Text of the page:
New Zealand's Formula 1 star Brendon Hartley is welcoming any push from Red Bull to hurry the development upgrades to the Honda engine his Toro Rosso team is using this year.

With Red Bull switching to Honda power in 2019 there have been concerns raised that Hartley and the Toro Rosso team will serve as guinea pigs, helping speed up the development of Honda's power unit before the big team begins using it.

But Hartley, who has already used his three allocated power units and will therefore incur a grid penalty whenever new updates are introduced, is welcoming any boost in power.

"I think there were always updates planned, one of which has already come, but I know there is other stuff in the pipeline but at least from what I have seen, I haven't seen any added pressure," Hartley said.


"Of course we will welcome all the performance gains that we can.

"The way the team is working together and systematically going through it collectively – Toro Rosso and Honda together – it is all going in the right direction."

Many think Hartley is instrumental in providing feedback to the team and to Honda about his car and engine and that his previous experience working with the factory Porsche outfit in the World Endurance Championship is ideally suited to the current situation.

Despite pretty ordinary results to this point Hartley still feels positive about where the team is heading.

"It was a really positive start from the first laps at Barcelona testing, where I think a lot of people had written us off before the season had even started. Collecting the most laps on the first test was already a positive start.

"I think everyone at Toro Rosso saw it as a big opportunity having Honda on board.

"We have had an update already in Canada. The progress keeps moving forward every weekend and I think it is only positive I would say between the relationship between Toro Rosso and Honda."

Hartley enjoyed some time out, mountain biking in the United Kingdom after the last race at Silverstone a fortnight ago.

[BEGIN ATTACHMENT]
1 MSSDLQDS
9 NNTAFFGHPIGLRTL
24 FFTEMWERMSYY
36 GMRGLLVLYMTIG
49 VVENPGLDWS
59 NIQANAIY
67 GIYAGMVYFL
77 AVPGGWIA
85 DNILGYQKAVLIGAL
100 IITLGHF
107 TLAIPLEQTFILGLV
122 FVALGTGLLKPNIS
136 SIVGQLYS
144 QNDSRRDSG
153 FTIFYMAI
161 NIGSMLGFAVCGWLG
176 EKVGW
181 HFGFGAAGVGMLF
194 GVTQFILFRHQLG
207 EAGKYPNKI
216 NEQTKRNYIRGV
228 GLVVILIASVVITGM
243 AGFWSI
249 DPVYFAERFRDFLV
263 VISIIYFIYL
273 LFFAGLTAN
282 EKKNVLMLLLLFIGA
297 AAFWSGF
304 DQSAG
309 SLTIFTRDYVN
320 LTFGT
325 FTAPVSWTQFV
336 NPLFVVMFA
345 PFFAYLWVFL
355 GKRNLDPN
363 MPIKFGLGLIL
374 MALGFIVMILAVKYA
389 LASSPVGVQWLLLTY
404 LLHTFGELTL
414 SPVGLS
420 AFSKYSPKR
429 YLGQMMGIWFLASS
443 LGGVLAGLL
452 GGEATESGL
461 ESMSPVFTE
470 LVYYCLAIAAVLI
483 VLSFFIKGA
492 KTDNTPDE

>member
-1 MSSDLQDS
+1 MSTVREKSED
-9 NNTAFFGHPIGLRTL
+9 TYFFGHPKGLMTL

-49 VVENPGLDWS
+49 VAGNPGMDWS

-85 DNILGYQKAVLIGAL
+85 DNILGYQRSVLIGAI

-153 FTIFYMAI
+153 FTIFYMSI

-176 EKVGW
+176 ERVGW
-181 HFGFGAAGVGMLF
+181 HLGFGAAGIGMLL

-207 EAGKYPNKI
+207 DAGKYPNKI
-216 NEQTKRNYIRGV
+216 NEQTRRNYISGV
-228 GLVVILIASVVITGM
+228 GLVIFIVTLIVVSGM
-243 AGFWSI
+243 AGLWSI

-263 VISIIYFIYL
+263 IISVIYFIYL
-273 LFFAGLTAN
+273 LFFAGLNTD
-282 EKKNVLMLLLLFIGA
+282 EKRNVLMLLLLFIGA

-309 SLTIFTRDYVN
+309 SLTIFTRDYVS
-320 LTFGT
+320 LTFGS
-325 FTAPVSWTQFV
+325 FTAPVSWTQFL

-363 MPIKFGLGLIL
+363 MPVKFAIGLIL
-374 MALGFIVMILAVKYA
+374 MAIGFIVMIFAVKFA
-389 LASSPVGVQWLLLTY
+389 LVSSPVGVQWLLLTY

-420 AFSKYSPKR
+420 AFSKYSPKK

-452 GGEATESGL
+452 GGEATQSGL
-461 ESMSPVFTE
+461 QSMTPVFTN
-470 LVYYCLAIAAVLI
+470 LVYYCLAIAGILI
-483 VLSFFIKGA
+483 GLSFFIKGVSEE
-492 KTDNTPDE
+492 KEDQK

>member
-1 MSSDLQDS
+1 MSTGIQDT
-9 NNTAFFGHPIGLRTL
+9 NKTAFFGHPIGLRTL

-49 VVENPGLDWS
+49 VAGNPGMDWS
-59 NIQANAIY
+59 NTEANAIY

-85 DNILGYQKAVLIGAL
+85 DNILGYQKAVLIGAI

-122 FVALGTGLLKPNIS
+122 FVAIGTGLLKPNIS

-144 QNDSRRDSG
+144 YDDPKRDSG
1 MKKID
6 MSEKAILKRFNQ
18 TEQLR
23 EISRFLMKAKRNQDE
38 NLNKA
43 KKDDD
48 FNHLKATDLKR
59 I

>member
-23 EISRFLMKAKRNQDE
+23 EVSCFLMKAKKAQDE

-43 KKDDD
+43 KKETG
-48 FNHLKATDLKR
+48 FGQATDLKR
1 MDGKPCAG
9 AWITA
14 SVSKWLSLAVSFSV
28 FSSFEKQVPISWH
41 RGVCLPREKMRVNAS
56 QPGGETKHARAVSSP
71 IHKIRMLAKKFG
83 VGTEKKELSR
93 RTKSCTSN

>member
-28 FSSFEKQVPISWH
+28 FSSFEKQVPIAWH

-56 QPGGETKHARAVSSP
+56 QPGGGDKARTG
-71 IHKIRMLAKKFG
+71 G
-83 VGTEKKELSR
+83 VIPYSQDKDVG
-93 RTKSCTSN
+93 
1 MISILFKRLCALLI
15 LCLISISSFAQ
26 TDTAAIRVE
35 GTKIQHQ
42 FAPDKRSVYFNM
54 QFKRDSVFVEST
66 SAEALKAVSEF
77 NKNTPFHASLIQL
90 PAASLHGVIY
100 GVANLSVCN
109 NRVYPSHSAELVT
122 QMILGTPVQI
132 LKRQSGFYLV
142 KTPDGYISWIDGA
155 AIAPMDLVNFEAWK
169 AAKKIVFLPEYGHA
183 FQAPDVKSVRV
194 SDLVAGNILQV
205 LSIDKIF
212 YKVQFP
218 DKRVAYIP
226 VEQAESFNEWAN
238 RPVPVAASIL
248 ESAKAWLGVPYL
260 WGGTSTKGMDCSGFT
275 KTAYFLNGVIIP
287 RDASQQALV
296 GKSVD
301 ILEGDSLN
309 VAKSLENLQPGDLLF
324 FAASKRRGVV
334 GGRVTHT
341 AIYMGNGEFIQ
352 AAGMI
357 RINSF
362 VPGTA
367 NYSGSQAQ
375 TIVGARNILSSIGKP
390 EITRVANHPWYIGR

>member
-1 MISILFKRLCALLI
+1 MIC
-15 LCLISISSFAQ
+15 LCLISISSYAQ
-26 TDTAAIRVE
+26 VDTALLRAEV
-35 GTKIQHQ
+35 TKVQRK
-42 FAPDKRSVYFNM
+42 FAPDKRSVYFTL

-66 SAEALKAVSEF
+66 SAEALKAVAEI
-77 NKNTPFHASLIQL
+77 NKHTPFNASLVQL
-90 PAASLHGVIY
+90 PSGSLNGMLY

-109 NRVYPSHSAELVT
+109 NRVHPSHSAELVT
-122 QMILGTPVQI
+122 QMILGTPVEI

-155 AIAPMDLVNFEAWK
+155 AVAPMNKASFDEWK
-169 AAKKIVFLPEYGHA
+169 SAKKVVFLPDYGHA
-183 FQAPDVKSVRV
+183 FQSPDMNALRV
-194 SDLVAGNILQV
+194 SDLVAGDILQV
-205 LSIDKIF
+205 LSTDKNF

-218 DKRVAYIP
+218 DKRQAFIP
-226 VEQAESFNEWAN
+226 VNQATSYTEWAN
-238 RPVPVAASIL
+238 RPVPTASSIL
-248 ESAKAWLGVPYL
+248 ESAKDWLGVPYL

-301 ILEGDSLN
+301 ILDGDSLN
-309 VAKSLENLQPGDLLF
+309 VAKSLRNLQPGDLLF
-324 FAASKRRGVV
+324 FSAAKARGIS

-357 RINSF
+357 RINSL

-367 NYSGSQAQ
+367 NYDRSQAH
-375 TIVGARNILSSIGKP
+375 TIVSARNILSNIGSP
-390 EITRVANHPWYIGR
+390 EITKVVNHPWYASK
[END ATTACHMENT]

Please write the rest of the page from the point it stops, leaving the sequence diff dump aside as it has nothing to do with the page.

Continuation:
He suffered a massive crash in qualifying at the British Grand Prix when the suspension on his Toro Rosso collapsed and sent him into a scary high-speed collision with the wall. But he feels no lingering effect from the incident.

"Actually waking up on the Sunday I was ready to go," he explained. "There were almost no knock-on effects, which was a surprise after watching a replay myself and seeing how spectacular it looked.

"In fact the impact was smaller than what I had at both Canada and Barcelona – I think I have probably taken the top three crashes of the season by myself.

"Hopefully that doesn't happen again."

Hartley is looking forward to this weekend's German Grand Prix at the Hockenheimring.

"It is a proper track; it has got history – obviously not the same one that was raced many years ago through the forest.

"I am remaining surprisingly optimistic after the last few results I've had. I feel most of the bad results over the last two months have been out of my control. I still feel strong and in good spirits and ready to take on this weekend.

"As we have all seen from P7 – after the top three teams – to the very back it is a very tight battle. If we are able to eke out two more tenths from the car from any area of development that could mean securing quite a few points or not scoring."